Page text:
Somehow or other, oldest is starting secondary school in just six months. He has a place at our first choice and we’re impressed by what we’ve heard about it so far. But I’m so not ready for him to move up from primary school!
As soon as he got his place, my own experiences of secondary came flooding back. So my memories are no longer confined to those random anxiety dreams in which I haven’t done my geography homework. Oh no, they’re consuming many of my waking thoughts too.
My time at secondary was very much a game of two halves. I was bullied for the first two and a half years moved class midway through year nine then mostly enjoyed the remainder.
On the whole, though, I cringe when I think of those years. I imagine most of us do – none of us is the end product until way after secondary school. Plus the early 1990s were horrendous.
P.E. lessons were the absolute worst – and I actually like sports. We often used the local leisure centre where, due to a mysterious shortage of bibs, we had to play ‘shirts vs skins’.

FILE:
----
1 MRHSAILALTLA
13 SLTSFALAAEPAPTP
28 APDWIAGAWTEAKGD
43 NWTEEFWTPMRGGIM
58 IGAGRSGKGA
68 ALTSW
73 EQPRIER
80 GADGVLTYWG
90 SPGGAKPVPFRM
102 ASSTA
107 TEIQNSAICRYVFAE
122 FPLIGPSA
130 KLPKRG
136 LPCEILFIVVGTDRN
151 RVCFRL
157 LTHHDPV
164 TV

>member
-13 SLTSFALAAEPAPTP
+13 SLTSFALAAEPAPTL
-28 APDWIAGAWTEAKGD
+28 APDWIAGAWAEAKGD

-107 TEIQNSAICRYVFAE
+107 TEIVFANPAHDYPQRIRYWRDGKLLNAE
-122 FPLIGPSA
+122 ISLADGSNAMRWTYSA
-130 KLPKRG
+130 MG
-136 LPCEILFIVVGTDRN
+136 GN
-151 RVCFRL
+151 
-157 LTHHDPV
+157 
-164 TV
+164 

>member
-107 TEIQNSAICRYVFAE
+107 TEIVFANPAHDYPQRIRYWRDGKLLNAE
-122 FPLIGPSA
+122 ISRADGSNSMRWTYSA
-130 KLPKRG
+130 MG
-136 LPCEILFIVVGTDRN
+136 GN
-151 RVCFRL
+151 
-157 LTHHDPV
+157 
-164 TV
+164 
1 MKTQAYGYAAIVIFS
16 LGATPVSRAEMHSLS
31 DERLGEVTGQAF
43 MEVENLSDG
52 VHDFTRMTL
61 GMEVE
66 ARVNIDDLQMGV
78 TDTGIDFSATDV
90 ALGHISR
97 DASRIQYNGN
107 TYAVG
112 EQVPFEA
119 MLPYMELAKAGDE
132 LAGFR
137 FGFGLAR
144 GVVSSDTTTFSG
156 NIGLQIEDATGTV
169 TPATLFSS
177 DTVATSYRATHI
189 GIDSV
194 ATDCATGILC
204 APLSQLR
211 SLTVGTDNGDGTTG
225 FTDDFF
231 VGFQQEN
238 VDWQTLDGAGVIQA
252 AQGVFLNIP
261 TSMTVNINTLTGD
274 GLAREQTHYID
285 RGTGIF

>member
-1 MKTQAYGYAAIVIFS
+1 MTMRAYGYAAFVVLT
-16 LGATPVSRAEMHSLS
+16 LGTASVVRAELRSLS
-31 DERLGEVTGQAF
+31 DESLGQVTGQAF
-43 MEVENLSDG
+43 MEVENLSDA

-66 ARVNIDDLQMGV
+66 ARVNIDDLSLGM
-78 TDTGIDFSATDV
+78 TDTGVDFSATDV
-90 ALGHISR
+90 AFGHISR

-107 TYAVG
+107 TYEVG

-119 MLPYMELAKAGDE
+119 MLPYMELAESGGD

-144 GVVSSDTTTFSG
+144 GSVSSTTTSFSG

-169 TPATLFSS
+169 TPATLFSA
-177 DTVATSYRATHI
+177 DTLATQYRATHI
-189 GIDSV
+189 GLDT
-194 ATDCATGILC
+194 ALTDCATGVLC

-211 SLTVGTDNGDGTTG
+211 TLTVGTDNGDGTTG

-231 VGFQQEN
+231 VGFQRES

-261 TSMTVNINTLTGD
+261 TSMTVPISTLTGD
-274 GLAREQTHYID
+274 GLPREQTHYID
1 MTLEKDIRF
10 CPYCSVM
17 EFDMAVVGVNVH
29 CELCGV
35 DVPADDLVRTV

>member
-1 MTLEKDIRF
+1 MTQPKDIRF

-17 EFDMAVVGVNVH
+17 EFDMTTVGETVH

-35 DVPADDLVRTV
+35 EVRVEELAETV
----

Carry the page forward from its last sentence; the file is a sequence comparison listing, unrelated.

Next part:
Yes, there was a public viewing gallery. And, yes, I was always on the skins team. It was only marginally less humiliating than the communal showers afterwards.
Science was utterly terrifying. As a timorous young lad, the combination of naked flames, gas taps and burning magnesium with nothing but flimsy plastic goggles for protection worried me somewhat. CDT was similar thanks to its range of James Bond villain apparatus.
Elsewhere, I don’t remember the canteen selling anything other than pizza and chips and the boys’ toilets were often locked all day due to vandalism. The best years of your life, eh?
Now, obviously, I don’t expect any of the above to apply today. That all ended 25 years ago. Since then, basic human rights have become a thing. As has health and safety. But I’m still afraid of the unknown on my son’s behalf.
Things have changed so much – and for the better on the face of it – but I’m a natural worrier and casual catastrophist.
His new school seems really nurturing so, hopefully, my fears will just prove to be the result of my own unresolved issues and nothing more.
I’d love to hear from parents a little further along the line to put my mind at rest. Do you have kids at secondary school? If so, how does it compare to your own experiences?